07:57 GMT +318 August 2019
Listen Live
    A pro-marijuana legalization rally in Washington DC.

    Anti-Weed Activists Accused of Violating Campaign Finance Laws

    © Flickr/ thisisbossi
    US
    Get short URL
    0 13

    The most vocal group opposing a pot legalization initiative in Washington D.C. has come under scrutiny for allegations that it illegally launched a political campaign.

    Known as “Two is Enough D.C.” or TIE D.C., the group launched a campaign in August in opposition to Initiative 71, legislation to legalize small personal possession of marijuana in the District that passed with a majority of voter support in November. 

    The group’s name suggests that alcohol and tobacco are “enough” for D.C.

    They focused their platform on attacking three issues marijuana advocates often cite as central to their cause: mass incarceration, youth, taxation and regulation of legalized marijuana, according to DCist.

    "Legalization would further entrap our youth and prevent them from being responsible citizens," Williams Jones, the organizer of the campaign said at a press conference in August. "We need to focus on education and healthcare, not more drugs."

    While the group maintains that they are not a political committee, critics charge that because they held the press conference to launch their campaign and allegedly received donations they should have legally registered as a political committee.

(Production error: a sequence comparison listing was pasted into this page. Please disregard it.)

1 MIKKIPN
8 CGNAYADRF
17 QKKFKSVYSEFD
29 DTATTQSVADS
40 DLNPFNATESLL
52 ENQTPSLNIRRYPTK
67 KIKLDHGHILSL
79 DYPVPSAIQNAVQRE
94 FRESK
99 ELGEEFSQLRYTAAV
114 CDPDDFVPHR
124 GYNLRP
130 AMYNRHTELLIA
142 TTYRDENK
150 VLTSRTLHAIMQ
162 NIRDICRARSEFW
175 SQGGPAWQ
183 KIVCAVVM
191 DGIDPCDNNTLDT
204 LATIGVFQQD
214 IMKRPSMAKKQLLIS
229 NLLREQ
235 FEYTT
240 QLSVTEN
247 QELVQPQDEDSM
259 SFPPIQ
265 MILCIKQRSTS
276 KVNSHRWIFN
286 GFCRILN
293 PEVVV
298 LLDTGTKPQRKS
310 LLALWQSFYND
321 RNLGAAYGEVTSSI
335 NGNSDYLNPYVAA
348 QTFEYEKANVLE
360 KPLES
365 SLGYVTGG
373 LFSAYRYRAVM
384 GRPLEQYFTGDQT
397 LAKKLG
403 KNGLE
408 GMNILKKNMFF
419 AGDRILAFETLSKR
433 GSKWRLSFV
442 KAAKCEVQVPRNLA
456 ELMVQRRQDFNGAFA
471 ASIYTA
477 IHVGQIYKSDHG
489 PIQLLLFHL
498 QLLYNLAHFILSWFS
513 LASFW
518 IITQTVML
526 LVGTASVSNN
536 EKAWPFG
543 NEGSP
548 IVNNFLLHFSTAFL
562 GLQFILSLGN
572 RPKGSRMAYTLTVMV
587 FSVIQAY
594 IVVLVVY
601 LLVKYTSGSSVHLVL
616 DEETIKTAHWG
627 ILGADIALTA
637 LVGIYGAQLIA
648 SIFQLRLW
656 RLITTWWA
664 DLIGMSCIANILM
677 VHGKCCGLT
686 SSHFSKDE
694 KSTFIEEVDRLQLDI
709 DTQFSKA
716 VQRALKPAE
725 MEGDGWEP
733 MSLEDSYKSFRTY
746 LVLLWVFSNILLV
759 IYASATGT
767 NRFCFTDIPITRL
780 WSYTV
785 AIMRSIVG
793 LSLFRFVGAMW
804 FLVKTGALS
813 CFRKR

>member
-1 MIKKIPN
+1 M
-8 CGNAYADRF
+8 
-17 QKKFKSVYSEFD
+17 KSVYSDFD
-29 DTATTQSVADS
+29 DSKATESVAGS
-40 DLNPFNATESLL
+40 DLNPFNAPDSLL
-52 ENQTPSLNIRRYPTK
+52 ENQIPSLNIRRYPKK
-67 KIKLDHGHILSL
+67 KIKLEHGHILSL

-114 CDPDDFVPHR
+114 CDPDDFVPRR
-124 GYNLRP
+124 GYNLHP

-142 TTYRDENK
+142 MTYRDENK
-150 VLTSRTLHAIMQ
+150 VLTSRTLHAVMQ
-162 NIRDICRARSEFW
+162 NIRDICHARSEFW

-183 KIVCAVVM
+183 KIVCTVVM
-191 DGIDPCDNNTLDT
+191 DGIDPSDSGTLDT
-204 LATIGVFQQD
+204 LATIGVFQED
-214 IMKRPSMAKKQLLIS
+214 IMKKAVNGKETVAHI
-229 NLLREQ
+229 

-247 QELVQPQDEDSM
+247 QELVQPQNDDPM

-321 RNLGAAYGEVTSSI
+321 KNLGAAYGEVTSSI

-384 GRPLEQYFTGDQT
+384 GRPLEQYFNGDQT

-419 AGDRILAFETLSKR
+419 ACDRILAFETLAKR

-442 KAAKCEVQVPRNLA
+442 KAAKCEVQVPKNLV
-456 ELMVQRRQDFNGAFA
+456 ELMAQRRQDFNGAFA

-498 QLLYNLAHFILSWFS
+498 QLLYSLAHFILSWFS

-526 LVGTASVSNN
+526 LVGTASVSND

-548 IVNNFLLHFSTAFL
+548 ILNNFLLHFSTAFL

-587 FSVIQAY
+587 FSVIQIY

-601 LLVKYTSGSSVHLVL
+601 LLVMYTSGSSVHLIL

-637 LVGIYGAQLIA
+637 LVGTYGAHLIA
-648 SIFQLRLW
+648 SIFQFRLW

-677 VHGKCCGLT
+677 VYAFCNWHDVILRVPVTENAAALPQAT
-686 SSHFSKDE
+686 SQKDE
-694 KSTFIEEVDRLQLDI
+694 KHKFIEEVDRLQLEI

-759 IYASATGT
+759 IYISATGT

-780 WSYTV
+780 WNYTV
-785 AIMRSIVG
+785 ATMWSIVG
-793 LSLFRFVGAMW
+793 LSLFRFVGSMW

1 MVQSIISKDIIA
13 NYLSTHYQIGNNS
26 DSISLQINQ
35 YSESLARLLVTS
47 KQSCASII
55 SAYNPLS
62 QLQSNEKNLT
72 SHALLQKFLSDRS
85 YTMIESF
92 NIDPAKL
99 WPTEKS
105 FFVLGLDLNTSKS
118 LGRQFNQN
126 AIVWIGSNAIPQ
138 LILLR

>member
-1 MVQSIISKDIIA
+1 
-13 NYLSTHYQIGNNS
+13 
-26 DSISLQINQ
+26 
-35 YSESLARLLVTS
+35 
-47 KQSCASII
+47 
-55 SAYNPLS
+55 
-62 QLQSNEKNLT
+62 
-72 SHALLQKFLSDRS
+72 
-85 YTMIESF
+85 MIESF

Documents obtained by DCist show that the group were in violation of several campaign finance laws, according to the Office of Campaign Finance (OCF). In addition to failing to legally register, TIE D.C. also failed to file a financial report and include proper language on its “campaign literature,” according to DCist.

    "TIE D.C. was nothing more than a blog that he started to inform the public about the proposed initiative by voting against it," Jones countered during a public hearing. 

    OCF alleges that TIE DC may have started as a blog, but later became a “full scale political movement” and therefore was required to register as such. And while Jones further contests that the group never collected funds for their campaign, OCF has pointed to solicited donations made through a Paypal button that has since been removed from their website.

    A message on the website indicated that “all donations will be used for costs incurred by the campaign such as posters, billboards, and other media.”

    The OCF reached out to TIE D.C. in August saying that it appeared that they were engaged in political activity and urged them to register as a political committee.  OCF is recommending a fine of up to $2,000 be imposed on the group.

    Community standardsDiscussion
    Comment via FacebookComment via Sputnik